Niagara Gazette


November 10, 2012

GLYNN: Porter urges tribe to focus on work ethic

Niagara Gazette — Robert Odawi Porter ruffled countless feathers as president of the Seneca Nation but he did depart from his two-year term in office with a meaningful message for his people. In his farewell letter, Porter cited many needs including health care for the Senecas, despite the excellent system already in place. The challenges go far beyond the routine visit to the doctor's office or the annual checkup. Whether they want to admit it, there are deep-rooted issues with obesity and mental illnesses, Porter said, in addition to "rampant substance abuse" problems. The former tribal president indicated that his administration and those before him should have been doing a better job of preparing their people for the workplace. Granted the nation that operates three gambling casinos in Western New York — the Seneca Niagara Casino and Hotel in Niagara Falls as the showpiece — has 1,300 government jobs and 4,000 gaming corporation jobs, many of them still lack the skills or education to perform the particular tasks. With the millions of dollars they reap every week from the three gambling palaces, funding the training should be no problem.

It's more complex than just putting people on the payroll, as Porter explained: "We also have a motivational-deficit where our people lack the work ethic to maintain a steady commitment to a well-paying job." For the record, almost 50 percent of the nation's government jobs and 95 percent of the gaming corporation jobs are held by non-Senecas.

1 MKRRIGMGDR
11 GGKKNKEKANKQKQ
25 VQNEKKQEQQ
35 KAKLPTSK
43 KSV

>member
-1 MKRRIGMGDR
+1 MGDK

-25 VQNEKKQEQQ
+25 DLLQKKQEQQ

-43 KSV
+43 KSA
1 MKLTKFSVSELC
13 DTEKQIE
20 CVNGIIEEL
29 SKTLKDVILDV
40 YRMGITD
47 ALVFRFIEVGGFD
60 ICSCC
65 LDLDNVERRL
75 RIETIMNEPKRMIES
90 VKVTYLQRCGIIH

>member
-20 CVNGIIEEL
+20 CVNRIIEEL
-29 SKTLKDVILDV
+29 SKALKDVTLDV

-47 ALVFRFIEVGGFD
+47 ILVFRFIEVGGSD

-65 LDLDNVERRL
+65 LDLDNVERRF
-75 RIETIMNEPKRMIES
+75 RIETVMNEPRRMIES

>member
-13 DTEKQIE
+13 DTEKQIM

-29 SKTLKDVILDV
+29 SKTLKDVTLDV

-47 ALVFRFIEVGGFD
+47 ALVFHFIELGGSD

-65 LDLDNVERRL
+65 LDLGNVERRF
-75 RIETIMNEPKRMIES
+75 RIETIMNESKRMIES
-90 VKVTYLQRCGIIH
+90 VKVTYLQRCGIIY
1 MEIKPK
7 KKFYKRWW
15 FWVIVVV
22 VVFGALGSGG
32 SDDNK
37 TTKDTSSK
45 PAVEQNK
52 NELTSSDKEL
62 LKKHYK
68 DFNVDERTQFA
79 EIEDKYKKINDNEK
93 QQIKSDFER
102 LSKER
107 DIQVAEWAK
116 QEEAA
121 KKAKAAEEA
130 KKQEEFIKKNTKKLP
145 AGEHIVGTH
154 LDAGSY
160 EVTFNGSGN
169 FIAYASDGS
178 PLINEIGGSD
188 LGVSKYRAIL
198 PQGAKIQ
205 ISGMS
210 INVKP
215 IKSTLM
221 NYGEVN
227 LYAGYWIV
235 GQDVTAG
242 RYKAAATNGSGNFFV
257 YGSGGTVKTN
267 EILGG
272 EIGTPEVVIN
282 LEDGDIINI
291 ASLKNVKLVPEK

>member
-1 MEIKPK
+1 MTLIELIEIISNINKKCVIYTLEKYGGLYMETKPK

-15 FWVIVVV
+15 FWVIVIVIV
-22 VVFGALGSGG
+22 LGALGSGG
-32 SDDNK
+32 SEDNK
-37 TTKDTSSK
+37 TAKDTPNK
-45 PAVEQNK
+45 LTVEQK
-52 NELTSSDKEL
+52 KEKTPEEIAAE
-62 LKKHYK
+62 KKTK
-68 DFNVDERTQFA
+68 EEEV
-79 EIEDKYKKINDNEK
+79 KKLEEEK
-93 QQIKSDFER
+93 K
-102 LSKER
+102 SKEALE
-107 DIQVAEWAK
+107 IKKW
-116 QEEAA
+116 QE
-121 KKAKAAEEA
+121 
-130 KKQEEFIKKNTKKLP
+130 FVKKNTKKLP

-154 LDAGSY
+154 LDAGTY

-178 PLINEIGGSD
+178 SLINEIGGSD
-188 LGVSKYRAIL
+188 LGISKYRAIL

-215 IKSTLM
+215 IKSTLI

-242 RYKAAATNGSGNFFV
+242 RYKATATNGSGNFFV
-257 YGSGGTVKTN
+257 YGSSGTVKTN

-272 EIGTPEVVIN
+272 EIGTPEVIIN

Another issue that obviously bothers Porter: The increasing responsibility of the Nation for elder care. He points out that adult children of Seneca elders no longer care for their parents as they did decades ago. Sound familiar?

"Before there was a Nation government," Porter says, "Our elders were cared for by their own adult children." For the record, the Nation is expected to provide more housing for the elders, more health care, more recreational opportunities and more transportation. Asked why this is happening, Porter said it was probably a combination of factors: Caring for elders is time consuming, expensive and difficulty to do. It's also due to a breakdown in the family structure. As an example of how much the Senecas have depended on the Nation to cover even personal expenses, Porter noted that at one point the council (on the Reservation) was asked to approve an emergency appropriation for the shoveling of elder's sidewalks.

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